What species of Pinus is this one?

Hi all,

I am new here and wish to soak up as much knowledge as possible. Today I took over a bonsai from a bonsai enthusiast, who has quit due to his age.
It is a Pinus, about 25 years old, but he could not remember what species it was.
So that is why I am asking you, do any of you know what species this is?

It surely needs to be cleaned up :smiley:.

Thank you in advance.

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I think it’s a mugo variety.

ok, thanks.
Now I can figure out how to maintain it


I am thinking thats an scotch pine. For a mugo the needles are to thin.

But if i am wrong, you can handle both the Same way

Short single flush pine

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That’s a lovely pinus you have there Kurt :laughing:

Jokes aside, like the other two people commented, it’s either a really fat Mugo or a really short Scots pine. I’m more in the Scots camp, because fat Mugos like that are a bit rarer. Mugos grow closer to the ground, and while they do get thick, they also get curvy like a juniper. Scots pines are taller trees so you could easily get a stump like this one.


Thanks Shadoman25 and itisoktodance

It’s not that small… the width of the big dome is 54 cm

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If jou look at the foliage, how can you determine if this is a single flush or multi flush?
Guess I missed that in the video’s

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Yes, I can see that it’s not small lol. What I meant was Mugo pines are bushes (naturally small and short), and Scots pines are actual trees. This looks like a tree that’s been cut down, hence my use of “stump” (not that your tree looks like a stump!).

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Now I take some time to learn everything about single flush pines and figure out how to style it… I have no idea yet :grin:

Most pines are single flush. Japanese Black Pines and Japanese Red Pines are definitively multi-flush pines. There may be more out there, but we are only starting to discover them (and if they can take multi-flush techniques year after year). You can’t really tell just by looking at the foliage, it comes down to whether you can apply multi-flush techniques or not.

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For me the fotos are looking like a scots pine.

For same reasons :

the colour of the foliage are very “green - yellow”, JBP are more “green - blue” like
the needles of a JBP are more sharp, than scots pine

the good thing is, that you can tread you JBP like a short needle single flush pine and you do nothing wrong!

If we are wrong, you dont risk same damage or consequential.

cheers Werner


On my opinion it’s a mugo pine, but a very weak one…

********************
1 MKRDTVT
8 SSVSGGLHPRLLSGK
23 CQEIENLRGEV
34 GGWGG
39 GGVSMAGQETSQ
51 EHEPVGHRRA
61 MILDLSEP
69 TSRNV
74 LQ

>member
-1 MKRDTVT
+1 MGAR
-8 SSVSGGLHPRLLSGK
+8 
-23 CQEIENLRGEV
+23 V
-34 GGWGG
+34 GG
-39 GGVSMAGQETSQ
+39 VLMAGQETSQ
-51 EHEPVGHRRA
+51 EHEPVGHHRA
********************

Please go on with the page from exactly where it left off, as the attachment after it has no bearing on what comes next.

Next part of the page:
Thanks for the clarification :+1:

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I suspected this is tree is not in the best shape. Guess that previous owner pruned constantly to preserve the shape. But couldn’t let this one pass.

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As far as I can judge as a beginner (after watching some videos here on the Mirai website) I think the soil is not good and it needs to be repotted. The previous owner said it has been 5 years already. The soil feels rather hard and doesn’t smell very fresh. I suppose repotting should not be done until after the winter.
What steps should I take to maintain this tree as well as possible until the next repot?

Basic question… do the holes in the top rock GO all the way to the soil under it?
Is the rock THE pot? Is it attached to the loose flat rocks below, with roots down in the bottom soil?

Yes, they go all the way down

The tree grows in the rock. The roots grow under the rock to the outside of the slab. The other loose slates are not attached to the rock. Apparently, the rock is not attached to the plate

I agree that the tree looks pretty weak.
The best thing you could do is get a better water oxigen movement started.
I’d remove those loose slabs and check how well does water penetrate the soil.
If the soil absorbes water I’d cover the newly exposed roots with a thin layer of new soil and start fertilizing at half streinght with a liquid fertilizer.
If the water just runs off then the tree will stay too dry, I’d take a chopstick and poke holes in the soil, maybe scratch the surface a bit at a few places to get some water in it and cover the new exposed roots with a thin layer of soil. If it responds well start fertilizing in a few weeks.

Thanks for the tips @Kenez
I tested the water penetration… see video below

In the top hole, from which the main stem comes, the water just stays for a long time.
At the rest, the water does penetrate.
I do detect a moldy smell. I also removed a lot of woodlouse

That top hole where the water stands still is probably why the tree is weak and that water keeps the sheen below the rock way to wet while the surrounding area gets dry, that’s probably where the smell comes from to.
Try to keep that part on the drier side for now, 'till repot.